Thomas F. George (chancellor/professor emeritus) served as chancellor and professor of chemistry and physics at the University of Missouri–St. Louis from 2003 until his retirement in 2019. Prior to that, he was chancellor at the University of Wisconsin–Stevens Point, provost at Washington State University, dean of science at SUNYBuffalo, and promoted by age 29 to full professor of chemistry at the University of Rochester. He received his B.A. degree (Phi Beta Kappa) with a double major in chemistry and mathematics from Gettysburg College, and his M.S. and Ph.D. degrees at age 23 from Yale University, with postdoctoral appointments at MIT and UC-Berkeley. Tom’s research specialty is chemical/materials/laser/nanophysics, including nanomedicine. He continues to be an active researcher with 800 papers, 7 authored and 18 edited books. His awards include the Marlow Medal from the Royal Society of Chemistry (UK), Medal of Honor from Gulf University for Science and Technology in Kuwait, and Diploma of Honour from Seinájoki University of Applied Sciences in Finland. He holds honorary doctorates from the University of Szeged in Hungary and Phranakhon Rajabhat University in Thailand, and he has been elected as a foreign member of the Korean Academy of Science and Technology
Riny Yolandha Parapat has her expertise in synthesis of nanocrystal via micremulsions technique. Her great passion is to create and develop nanomaterial especially in the field of catalysis. Because she is also concerned about the environment, her research is now heading to the field of green synthesis and biofuel production. Her advance knowledge and experience in microemulsions making her able to synthesize and design the super active nanocatalysts in a greener way. She has discovered a new method to synthesize higly active supported nanocatalysts, so-called thermo-destabilization of microemulsions. Not only is she active in doing research, she is also a lecturer in the course of kinetic and catalysis, experimental design, process control, and plant design.
Anna Backerra has graduated in theoretical physics at the Eindhoven University of Technology in The Netherlands. After working for several years on the science staff at the Philips Research Laboratories, she began an independent theoretical study on quantum mechanics and complementarity. To develop a way of complementary thinking, she studied composition at the Conservatory in Enschede (The Netherlands) and in Saint Petersburg (Russia). She discovered that new musical and physical developments in history usually occur simultaneously, revealing a deeper scientific understanding. Using this similarity, she constructed a complementary mathematical language and applied this on physics, obtaining twin physics. The results are described in two books and nine articles. The last one is titled “Relation between Planck’s Constant and Speed of Light, Predicting Proton Radius More Accurately” and published in Applied Physics Research; Vol. 11, No. 5; 2019.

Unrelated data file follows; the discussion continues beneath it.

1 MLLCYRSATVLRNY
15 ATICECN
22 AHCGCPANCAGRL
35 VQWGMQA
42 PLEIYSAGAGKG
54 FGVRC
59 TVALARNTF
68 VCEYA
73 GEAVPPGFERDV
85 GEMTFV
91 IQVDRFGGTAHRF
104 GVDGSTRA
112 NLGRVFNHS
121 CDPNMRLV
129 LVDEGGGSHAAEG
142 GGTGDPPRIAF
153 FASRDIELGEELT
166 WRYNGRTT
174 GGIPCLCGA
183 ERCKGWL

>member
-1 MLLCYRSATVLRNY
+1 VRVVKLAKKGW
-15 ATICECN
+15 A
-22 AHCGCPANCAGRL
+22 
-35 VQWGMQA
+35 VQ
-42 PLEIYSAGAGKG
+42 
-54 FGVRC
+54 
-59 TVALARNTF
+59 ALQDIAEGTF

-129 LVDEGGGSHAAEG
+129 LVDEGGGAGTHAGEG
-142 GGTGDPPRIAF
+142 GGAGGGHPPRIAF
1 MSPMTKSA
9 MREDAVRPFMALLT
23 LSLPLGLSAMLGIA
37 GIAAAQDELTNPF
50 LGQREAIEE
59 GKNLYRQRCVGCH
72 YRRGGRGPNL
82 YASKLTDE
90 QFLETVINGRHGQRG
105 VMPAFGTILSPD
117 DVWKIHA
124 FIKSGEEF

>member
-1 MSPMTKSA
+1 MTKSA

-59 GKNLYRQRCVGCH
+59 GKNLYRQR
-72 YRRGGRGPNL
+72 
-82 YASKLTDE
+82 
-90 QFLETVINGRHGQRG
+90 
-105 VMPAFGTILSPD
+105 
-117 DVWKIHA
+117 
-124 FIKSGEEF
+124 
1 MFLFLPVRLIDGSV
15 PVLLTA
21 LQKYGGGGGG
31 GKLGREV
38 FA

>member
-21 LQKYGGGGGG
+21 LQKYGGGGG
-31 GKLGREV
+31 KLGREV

Prof. Jean-Paul (Moshe) Lellouche is a member of the Department of Chemistry and the Nano Materials Center at the Institute of Nanotechnology and Advanced Materials (BINA). Lellouche’s main research interests include the chemical design, fabrication, and characterization of a wide range of functional nanomaterials for various energy, biomedicine, and (bio) sensing-driven applications. Prof. Jean-Paul Lellouche earned his PhD degree in 1981 (University Claude Bernard/La Doua, Lyon, France). In 1997, he moved to the Ben-Gurion University of the Negev (Beer-Sheva, Israel) as an Associate Professor in Organic Chemistry. Then, he joined the Department of Chemistry/Institute of Nanotechnology & Advanced Materials (BINA) at Bar-Ilan University since October 2000 as a Full Professor in Organic Chemistry/Nano(bio)technology (July 2008) & Dpt Head (Oct 1917-July 1918). He has authored 150 peer-reviewed papers, 15 patents, and 4 book chapters while attracting more than US$ 6,581,000 in external grant funding.
Owing to the experience gained on semiconductors, VG co-founded the Sensors and Semiconductors Lab (SSL) at Ferrara University with the aim to support INFN experiments and to seek for potential applications of the semiconductors that could be spinned-off to industries or capital venturers.
Dr. Osman Adiguzel graduated from Department of Physics, Ankara University, Turkey in 1974 and received PhD- degree from Dicle University, Diyarbakir-Turkey.Dr. Adiguzel served his directorate of Graduate School of Natural and Applied Sciences, Firat . University in 1999-2004. He supervised 5 PhD- theses and 3 M.Sc theses.His scientific field include Shape memory effect and displacive phase transformations in shape memory alloys and other alloys, molecular dynamics simulations, alloy modeling, electron microscopy, electron diffraction, x-ray diffraction and crystallography.